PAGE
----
8 Cliccate per modificare il formato del testo della struttura Secondo livello struttura Terzo livello struttura Quarto livello struttura Quinto livello struttura Sesto livello struttura Settimo livello struttura Ottavo livello struttura Nono livello strutturaClick to edit Master text styles Second level Third level Fourth level Fifth level We advised 8 out of the top 10 reformers in Doing Business 2010 Reforms supported by the Investment Climate Department, IFC-WB

9 Cliccate per modificare il formato del testo della struttura Secondo livello struttura Terzo livello struttura Quarto livello struttura Quinto livello struttura Sesto livello struttura Settimo livello struttura Ottavo livello struttura Nono livello strutturaClick to edit Master text styles Colombia is the leading reformer in Latin America. RESULTS Ranked 37 out of 183 countries (up from 49 in 2009) Key impacts: Reduced registration time for new businesses from 36 days to 20 days Reduced time to obtain construction permit from 146 days to 51 days over two years Reduced the number of annual tax payments from 69 to 20 over two years Investment generation: Invest in Bogotá has facilitated $313 million in foreign investment in hotels, BPO/call centers, logistics and manufacturing Colombia: the results of a broad reform program (making Top10 list for the fourth time in seven years) Supported reforms: Starting a business: faster registration for public pension funds Construction permits: simplification of approvals for construction permits and utility connections Registering property: reduction of procedures and time through on line consultation Trading Across Borders: risk management, online documentation Paying taxes: Online electronic payment of social security contributions Protecting investors: Strengthening director liabilities and the ability for shareholders to sue Access to credit: Implemented new credit information law Closing a business: Regulation of insolvency practitioners and extrajudicial reorganization agreements.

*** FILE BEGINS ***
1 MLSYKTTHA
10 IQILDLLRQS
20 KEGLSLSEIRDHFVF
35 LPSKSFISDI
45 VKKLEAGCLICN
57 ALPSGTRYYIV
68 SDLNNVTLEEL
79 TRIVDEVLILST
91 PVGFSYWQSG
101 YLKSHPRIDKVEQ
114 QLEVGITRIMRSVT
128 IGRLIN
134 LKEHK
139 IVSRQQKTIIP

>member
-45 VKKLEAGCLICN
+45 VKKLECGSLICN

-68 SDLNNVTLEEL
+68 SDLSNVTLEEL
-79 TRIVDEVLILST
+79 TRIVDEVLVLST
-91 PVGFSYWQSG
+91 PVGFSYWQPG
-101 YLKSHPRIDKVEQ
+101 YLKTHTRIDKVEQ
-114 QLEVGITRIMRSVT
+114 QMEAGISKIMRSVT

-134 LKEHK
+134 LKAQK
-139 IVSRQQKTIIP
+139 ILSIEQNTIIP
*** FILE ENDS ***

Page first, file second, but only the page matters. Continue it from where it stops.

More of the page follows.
10 Cliccate per modificare il formato del testo della struttura Secondo livello struttura Terzo livello struttura Quarto livello struttura Quinto livello struttura Sesto livello struttura Settimo livello struttura Ottavo livello struttura Nono livello strutturaClick to edit Master text styles Second level Third level Fourth level Fifth level Colombia: reforms in Dealing with Construction Permits Colombia introduced on-line verification of some pre-construction requirements and set time limits for approving construction permits based on a risk categorization of projects. (Decree 1272 of 2009) days less Eliminated 3 procedures Source: Doing Business database.

11 LAW (2007) REGISTRY ( ) TRAINING China: the results of a targeted reform program Provided input to the law to: - Allow accounts receivable to be used as collateral - Grant equal treatment for individual lenders and legal entities - Allow use of future property as collateral Designed and implemented an electronic registry for accounts receivables 5000 government officials and bankers trained Reforms 1. LAW 2. REGISTRY 3. TRAINING OVER 140,000 SECURITY INTERESTS REGISTERED US$ 340 BILLION IN NEW FINANCING TO 50,000 SMEs MORE THAN 5,000 PEOPLE TRAINEDUS$ 900 BILLION FINANCING FACILITATED

12 Thinking about the best metrics to measure the impact of reforms Taking into account that attribution is complex when moving from administrative savings to other impact measures Source: CIC & IC-BL impact note prepared for the IFC IDG Committee. May 2010.